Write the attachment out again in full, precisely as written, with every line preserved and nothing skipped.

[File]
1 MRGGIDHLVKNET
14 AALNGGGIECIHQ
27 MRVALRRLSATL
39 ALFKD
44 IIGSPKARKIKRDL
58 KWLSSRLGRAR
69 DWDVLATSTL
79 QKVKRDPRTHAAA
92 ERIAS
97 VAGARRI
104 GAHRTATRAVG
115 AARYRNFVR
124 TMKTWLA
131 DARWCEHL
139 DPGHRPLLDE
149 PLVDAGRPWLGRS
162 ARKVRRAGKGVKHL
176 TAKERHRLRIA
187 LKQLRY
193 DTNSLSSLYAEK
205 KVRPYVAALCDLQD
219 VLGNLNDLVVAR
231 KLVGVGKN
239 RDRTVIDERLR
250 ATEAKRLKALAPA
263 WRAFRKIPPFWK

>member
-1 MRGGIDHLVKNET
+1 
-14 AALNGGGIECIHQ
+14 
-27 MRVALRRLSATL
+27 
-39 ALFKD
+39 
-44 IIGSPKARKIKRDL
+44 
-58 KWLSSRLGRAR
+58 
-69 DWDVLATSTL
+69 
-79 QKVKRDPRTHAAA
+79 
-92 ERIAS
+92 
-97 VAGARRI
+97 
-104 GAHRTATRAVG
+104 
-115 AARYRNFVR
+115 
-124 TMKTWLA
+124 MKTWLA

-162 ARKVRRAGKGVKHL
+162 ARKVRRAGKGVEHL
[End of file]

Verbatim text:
1 MRGGIDHLVKNET
14 AALNGGGIECIHQ
27 MRVALRRLSATL
39 ALFKD
44 IIGSPKARKIKRDL
58 KWLSSRLGRAR
69 DWDVLATSTL
79 QKVKRDPRTHAAA
92 ERIAS
97 VAGARRI
104 GAHRTATRAVG
115 AARYRNFVR
124 TMKTWLA
131 DARWCEHL
139 DPGHRPLLDE
149 PLVDAGRPWLGRS
162 ARKVRRAGKGVKHL
176 TAKERHRLRIA
187 LKQLRY
193 DTNSLSSLYAEK
205 KVRPYVAALCDLQD
219 VLGNLNDLVVAR
231 KLVGVGKN
239 RDRTVIDERLR
250 ATEAKRLKALAPA
263 WRAFRKIPPFWK

>member
-1 MRGGIDHLVKNET
+1 
-14 AALNGGGIECIHQ
+14 
-27 MRVALRRLSATL
+27 
-39 ALFKD
+39 
-44 IIGSPKARKIKRDL
+44 
-58 KWLSSRLGRAR
+58 
-69 DWDVLATSTL
+69 
-79 QKVKRDPRTHAAA
+79 
-92 ERIAS
+92 
-97 VAGARRI
+97 
-104 GAHRTATRAVG
+104 
-115 AARYRNFVR
+115 
-124 TMKTWLA
+124 MKTWLA

-162 ARKVRRAGKGVKHL
+162 ARKVRRAGKGVEHL